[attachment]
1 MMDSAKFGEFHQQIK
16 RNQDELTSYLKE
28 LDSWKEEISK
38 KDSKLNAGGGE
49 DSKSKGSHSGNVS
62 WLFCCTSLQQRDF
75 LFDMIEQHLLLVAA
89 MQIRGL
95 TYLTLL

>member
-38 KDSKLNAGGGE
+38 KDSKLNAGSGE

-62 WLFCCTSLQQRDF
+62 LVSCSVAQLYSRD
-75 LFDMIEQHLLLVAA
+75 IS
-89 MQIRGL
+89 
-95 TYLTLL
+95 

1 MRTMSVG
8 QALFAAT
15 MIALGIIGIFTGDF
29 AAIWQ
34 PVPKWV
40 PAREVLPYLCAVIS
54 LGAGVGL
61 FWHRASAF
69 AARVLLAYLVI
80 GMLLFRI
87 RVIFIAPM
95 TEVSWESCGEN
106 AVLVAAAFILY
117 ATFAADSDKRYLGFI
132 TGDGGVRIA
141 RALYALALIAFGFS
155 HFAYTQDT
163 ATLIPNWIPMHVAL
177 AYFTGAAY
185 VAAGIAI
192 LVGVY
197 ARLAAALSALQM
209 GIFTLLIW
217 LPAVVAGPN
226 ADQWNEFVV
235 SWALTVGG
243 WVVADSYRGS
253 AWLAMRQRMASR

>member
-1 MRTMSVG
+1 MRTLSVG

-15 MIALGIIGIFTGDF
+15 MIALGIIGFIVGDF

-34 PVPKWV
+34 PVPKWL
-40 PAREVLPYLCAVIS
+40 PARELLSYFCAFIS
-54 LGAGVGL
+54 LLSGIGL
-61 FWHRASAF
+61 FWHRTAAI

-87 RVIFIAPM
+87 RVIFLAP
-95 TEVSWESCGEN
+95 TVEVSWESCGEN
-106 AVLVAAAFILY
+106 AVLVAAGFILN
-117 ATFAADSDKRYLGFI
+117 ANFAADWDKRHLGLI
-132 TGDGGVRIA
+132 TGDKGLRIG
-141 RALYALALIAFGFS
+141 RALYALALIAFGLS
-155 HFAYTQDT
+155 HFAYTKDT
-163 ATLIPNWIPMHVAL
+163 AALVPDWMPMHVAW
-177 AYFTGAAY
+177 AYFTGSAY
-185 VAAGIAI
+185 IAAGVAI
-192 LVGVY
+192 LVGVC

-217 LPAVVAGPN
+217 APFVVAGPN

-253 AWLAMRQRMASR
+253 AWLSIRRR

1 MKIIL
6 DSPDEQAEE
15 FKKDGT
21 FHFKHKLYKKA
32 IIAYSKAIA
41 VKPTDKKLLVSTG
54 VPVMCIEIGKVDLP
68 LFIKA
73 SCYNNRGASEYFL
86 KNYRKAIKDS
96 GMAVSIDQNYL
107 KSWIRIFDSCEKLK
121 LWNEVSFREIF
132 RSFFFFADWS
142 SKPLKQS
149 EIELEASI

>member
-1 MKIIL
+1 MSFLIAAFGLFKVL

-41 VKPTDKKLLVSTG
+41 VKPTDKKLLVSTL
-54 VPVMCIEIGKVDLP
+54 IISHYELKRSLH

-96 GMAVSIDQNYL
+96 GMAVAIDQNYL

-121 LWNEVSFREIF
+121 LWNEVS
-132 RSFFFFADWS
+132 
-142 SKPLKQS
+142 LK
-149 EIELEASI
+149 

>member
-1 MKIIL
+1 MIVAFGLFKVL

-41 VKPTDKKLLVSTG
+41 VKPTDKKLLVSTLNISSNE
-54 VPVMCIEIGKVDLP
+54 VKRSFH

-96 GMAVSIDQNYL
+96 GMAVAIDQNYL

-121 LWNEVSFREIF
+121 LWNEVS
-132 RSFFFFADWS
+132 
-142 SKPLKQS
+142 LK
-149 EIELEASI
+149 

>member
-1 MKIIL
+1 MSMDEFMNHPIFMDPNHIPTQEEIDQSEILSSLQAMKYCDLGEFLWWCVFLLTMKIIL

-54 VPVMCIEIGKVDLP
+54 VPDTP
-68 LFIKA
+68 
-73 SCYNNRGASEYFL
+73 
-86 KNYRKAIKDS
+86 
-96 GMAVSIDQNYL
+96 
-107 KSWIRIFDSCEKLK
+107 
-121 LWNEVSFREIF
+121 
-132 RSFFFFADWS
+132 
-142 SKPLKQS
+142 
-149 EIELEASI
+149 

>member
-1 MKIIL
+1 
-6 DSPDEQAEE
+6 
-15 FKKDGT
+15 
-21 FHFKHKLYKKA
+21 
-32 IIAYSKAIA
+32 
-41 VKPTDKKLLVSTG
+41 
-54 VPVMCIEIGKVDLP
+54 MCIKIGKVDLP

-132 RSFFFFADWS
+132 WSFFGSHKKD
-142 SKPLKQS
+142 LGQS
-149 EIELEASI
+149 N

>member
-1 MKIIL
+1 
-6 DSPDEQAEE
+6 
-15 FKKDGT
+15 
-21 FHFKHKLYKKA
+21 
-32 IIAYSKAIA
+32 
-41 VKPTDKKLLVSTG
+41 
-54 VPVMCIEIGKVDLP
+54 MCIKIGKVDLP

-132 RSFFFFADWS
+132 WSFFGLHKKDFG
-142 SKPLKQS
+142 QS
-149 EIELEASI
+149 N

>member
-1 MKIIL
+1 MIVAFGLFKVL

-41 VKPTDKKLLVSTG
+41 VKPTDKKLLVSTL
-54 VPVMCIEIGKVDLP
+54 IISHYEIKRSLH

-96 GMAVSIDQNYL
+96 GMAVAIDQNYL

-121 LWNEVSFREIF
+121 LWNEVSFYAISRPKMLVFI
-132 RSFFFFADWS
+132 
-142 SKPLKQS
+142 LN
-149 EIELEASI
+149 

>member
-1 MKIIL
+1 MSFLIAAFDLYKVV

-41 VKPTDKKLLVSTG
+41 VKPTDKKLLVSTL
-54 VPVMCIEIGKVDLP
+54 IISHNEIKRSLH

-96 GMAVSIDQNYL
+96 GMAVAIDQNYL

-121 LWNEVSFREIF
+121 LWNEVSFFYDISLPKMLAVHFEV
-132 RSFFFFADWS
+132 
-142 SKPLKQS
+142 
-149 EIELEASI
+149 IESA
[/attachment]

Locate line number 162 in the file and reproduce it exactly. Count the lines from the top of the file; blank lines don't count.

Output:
-1 MKIIL